The Wading Bird Way trail was pretty quiet (although not as quiet as it will be in another month or so!)  We saw a few Limpkins, a Wood Stork, a Great Egret, and some remaining flocks of American Coots.  I had to stop and take the “farewell coot” picture – they won’t be around much longer.  Then it’s going to seem really quiet out there!

American Coot

American Coot

A nice Cattle Egret in pretty breeding colors was standing on the side of the trail as we headed towards the Windmill Whisper trail.  I love the oranges and pinks and purples of these birds in the spring.  Then a small flock of Cattle Egrets flew overhead.

Cattle Egret breeding colors

Cattle Egret breeding colors

Cattle Egrets in flight

Cattle Egrets in flight

We walked back to the parking lot by way of the Shady Oak trail, but we didn’t see the Great Horned Owls that sometimes hang out there.  We did have a Gray Catbird pose for us, and we saw some cardinals and woodpeckers.  The shade of the oaks was a welcome change from the heat and sun out on the marsh trails.

We checked the Osprey nest as we left, and I didn’t see any tiny heads peeking out over the side of the nest.  It did appear that the adult was poking down inside the nest for extended periods, though, making me wonder if she might be caring for chicks in there.  Last year the nest had a low side and I could see in better.  This year I’ll have to wait until the chicks are big enough to be seen over the nest side.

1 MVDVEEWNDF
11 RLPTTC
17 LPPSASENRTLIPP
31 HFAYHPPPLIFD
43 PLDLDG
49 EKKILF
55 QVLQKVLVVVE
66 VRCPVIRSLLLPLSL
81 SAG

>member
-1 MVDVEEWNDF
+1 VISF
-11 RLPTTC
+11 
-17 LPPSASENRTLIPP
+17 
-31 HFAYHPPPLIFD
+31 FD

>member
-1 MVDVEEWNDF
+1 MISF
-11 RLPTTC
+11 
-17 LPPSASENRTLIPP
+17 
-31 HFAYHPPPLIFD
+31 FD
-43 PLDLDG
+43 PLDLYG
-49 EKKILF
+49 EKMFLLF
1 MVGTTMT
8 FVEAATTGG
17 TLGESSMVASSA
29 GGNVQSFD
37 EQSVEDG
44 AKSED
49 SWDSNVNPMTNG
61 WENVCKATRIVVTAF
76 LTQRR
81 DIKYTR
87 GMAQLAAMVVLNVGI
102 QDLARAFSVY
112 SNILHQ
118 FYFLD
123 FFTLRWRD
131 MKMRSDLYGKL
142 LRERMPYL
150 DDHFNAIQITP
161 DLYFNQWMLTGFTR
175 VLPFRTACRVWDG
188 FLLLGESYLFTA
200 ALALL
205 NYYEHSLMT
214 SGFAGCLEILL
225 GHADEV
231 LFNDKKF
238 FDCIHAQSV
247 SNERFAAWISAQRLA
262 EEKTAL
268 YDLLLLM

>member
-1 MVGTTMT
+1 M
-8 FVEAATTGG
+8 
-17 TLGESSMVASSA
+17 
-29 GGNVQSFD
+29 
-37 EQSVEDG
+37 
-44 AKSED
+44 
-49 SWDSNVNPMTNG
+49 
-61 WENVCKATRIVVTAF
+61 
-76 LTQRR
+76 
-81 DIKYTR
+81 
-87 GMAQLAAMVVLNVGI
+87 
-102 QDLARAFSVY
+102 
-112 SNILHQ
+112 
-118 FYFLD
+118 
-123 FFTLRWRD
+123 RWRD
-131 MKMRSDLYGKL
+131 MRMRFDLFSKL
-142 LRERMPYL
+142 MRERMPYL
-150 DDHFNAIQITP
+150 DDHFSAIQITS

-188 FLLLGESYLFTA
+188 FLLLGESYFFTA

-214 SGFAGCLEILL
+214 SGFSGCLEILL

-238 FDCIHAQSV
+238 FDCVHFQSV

Species List: American Coot, Anhinga, Bald Eagle, Black Vulture, Black-Bellied Whistling Duck, Black-Crowned Night Heron, Blue-winged Teal, Boat-tailed Grackle, Cattle Egret, Common Moorhen, Double-crested Cormorant, Eastern Meadowlark, Glossy Ibis, Gray Catbird, Great Blue Heron, Great Egret, Limpkin, Little Blue Heron, Northern Cardinal, Osprey, Purple Gallinule, Red-bellied Woodpecker, Red-shouldered Hawk, Red-winged Blackbird, Sandhill Crane, Savannah Sparrow, Tricolored Heron, White Ibis, White-Crowned Sparrow, Wood Duck